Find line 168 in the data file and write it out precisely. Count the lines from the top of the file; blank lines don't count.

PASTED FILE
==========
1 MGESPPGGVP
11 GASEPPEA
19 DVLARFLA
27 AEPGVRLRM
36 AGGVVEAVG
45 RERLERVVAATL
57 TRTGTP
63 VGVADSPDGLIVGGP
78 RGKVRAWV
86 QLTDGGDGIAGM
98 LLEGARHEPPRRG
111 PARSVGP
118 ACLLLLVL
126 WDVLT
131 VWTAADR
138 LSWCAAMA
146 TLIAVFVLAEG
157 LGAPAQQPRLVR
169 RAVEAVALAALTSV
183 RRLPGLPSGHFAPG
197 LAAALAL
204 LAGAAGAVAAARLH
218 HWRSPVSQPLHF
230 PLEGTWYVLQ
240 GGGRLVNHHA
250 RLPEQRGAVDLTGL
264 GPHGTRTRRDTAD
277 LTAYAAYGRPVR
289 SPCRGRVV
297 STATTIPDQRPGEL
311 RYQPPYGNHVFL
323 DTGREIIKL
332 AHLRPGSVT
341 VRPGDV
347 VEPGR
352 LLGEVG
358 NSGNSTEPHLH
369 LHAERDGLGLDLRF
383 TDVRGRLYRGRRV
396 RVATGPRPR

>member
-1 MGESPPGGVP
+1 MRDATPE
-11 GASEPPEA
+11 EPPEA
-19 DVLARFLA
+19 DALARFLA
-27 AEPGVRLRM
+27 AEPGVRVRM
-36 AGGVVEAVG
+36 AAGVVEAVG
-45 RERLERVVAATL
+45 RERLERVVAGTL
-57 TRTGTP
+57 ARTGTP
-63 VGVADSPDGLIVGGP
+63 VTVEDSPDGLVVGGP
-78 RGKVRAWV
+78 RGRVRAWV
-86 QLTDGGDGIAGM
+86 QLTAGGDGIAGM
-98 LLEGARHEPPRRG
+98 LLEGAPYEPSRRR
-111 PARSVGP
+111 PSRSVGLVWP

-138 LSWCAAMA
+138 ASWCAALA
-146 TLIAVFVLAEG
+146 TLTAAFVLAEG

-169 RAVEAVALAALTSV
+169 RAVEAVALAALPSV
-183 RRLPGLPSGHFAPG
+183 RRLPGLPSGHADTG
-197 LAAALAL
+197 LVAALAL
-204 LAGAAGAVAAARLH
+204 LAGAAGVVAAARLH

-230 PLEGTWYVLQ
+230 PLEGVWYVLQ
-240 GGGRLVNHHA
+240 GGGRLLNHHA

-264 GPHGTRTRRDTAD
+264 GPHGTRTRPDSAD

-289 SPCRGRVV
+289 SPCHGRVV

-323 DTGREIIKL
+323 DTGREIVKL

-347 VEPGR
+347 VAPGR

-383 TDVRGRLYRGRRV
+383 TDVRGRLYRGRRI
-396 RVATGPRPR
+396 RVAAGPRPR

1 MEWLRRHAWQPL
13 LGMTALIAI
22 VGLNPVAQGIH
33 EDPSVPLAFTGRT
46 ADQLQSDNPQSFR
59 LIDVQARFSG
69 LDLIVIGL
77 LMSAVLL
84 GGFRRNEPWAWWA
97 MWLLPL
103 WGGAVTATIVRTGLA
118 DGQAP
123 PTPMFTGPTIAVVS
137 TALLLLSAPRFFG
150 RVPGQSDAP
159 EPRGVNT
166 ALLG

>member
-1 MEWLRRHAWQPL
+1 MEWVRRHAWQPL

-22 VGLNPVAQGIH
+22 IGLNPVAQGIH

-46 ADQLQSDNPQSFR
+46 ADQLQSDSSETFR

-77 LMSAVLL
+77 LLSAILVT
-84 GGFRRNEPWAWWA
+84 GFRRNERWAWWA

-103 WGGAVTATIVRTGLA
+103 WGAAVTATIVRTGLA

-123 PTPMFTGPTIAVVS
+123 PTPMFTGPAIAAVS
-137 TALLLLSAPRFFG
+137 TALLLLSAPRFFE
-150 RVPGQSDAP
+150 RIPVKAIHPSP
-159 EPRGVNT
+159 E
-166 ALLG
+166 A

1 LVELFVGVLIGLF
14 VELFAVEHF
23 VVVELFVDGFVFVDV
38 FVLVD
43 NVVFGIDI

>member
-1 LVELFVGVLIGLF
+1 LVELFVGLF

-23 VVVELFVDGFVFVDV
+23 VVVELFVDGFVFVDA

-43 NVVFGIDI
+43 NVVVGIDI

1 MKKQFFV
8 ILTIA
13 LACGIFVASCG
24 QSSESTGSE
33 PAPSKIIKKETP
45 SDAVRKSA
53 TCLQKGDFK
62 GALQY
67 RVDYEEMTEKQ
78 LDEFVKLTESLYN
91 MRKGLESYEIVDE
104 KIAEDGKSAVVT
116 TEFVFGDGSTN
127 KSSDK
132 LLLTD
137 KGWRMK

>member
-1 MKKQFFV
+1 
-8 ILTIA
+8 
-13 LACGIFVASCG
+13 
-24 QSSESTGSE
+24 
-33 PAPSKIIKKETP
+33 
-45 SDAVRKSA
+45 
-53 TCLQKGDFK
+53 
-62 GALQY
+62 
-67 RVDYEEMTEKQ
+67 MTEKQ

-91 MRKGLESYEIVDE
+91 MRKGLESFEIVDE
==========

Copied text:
+13 